hoopla Welcome Header CPLHoopla offers users digital access to videos (movies & TV), full music albums,  audiobooks, e-books & comics  and more twenty-four hours a day. While there is a limit to how many items you can borrow per month with this service (six per user per month) as long as you are not binge watching a television series, this should not cause much frustration. Many people use this service to watch movies without having to wait their turn on a holds list. I tend to use it to watch the harder to find titles like Anime or Foreign Films that are less likely to be found in our physical collection.

The varied genres and search categories Hoopla offers can make it easy to find the documentary that was recommended but you somehow never got to see, or that weird children’s movie that your kids keep asking for but your old VHS or DVD is no longer working.  My husband, who is not a big reader, has caved to the influence of myself, a coworker, and some of his favorite shows, and started reading graphic novels. What we do not hand him, he reads via Hoopla. I have since used the service for the same thing.

Want to take a moment and browse the huge collections available via Hoopla? Well, no time like the present! Take a quick gander at all the Audiobooks, Movies, Music, Comics, Ebooks, and  Television Shows at your fingertips!

Want to know some of the curious and simply interesting things I have found via Hoopla just to get you started? How hoopla3about the non-fiction mythology guide Percy Jackson’s Greek Heroes, or a book with instructions and patterns for Quick & Easy Crochet Cowls. Perhaps the very first episode of the original Lone Ranger television show or the Audiobook of The Scarlet Pimpernel is more your speed? Do you want to help you children learn french with the help of cartoon dinosaurs, or maybe try a new work out from Jillian Michaels? Personally, I am currently reading the hoopla2first graphic novel of Lucifer, while my husband is pursuing a variety of titles after having finished up all the published volumes of The Walking Dead.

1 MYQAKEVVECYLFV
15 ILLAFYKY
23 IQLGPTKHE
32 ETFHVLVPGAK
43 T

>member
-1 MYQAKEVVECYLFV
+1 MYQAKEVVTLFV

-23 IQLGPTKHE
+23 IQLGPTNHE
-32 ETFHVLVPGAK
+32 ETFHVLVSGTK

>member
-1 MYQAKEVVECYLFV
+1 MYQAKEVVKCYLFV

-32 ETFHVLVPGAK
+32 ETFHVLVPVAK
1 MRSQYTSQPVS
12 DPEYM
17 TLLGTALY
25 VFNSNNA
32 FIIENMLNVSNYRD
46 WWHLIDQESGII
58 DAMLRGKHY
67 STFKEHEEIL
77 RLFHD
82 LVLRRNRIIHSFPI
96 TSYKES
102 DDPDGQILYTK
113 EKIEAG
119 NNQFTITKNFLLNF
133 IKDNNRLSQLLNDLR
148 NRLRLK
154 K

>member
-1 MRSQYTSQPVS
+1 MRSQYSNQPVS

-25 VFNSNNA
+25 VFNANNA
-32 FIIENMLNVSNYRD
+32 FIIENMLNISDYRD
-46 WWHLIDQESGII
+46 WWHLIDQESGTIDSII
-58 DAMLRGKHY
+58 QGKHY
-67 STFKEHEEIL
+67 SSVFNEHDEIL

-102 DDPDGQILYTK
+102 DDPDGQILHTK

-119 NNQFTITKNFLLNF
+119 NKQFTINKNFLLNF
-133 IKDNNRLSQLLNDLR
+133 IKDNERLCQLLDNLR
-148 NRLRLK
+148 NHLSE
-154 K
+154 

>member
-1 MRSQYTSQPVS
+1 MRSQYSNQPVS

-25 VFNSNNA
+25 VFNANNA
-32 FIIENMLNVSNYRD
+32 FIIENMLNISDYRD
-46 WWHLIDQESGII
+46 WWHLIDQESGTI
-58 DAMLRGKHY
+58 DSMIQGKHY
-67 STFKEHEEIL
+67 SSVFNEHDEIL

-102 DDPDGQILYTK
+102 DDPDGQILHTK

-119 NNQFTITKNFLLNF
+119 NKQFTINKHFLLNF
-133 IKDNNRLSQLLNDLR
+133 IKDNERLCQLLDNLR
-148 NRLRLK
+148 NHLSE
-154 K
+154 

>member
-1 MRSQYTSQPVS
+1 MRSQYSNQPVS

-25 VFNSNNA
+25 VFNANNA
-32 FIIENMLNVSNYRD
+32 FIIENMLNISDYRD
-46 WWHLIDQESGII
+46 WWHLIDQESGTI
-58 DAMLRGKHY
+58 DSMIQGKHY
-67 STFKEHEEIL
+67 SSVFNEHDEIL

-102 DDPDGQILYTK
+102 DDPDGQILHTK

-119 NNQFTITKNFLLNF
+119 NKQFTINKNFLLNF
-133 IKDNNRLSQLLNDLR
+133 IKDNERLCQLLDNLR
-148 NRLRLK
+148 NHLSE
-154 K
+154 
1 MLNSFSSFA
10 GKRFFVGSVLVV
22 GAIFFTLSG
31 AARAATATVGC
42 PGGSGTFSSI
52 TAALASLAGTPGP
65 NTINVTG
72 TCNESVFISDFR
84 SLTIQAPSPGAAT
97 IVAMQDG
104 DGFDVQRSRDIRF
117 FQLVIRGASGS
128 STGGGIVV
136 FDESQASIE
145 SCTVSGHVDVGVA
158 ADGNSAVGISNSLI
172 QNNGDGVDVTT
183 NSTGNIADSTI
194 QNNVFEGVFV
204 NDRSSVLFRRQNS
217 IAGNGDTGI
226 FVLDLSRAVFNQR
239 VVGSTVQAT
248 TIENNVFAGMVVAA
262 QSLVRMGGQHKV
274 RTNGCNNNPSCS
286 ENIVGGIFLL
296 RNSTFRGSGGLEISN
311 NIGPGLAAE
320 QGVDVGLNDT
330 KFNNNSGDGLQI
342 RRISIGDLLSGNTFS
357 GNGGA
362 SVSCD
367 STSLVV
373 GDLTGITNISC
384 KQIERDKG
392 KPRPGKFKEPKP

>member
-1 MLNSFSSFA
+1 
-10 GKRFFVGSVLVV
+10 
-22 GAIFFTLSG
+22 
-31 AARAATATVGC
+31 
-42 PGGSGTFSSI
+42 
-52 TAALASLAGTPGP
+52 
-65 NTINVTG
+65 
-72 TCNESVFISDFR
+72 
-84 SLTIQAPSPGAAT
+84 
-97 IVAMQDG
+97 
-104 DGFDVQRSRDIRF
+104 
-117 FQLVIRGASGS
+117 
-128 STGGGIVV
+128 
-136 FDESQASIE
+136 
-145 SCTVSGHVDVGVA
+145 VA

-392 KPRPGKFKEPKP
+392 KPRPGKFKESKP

The variety is huge! Frankly, I am sometimes overwhelmed by the the choices and have to pace myself so that I do not hit my limit of materials before the end of any given month- simply because there are so many choices and I am too excited to read or watch something right now to hold back from clicking that borrow button.

Need some technical help with Hoopla or still have some questions? Please comment below and I will answer any questions I can, and if I do not know the answer I will get the information for you. If you do not want to wait for me to get back to a computer to answer, you can also try our information page, the official hoopla support page, or give us a call at 203-272-2245 and choose the reference desk option.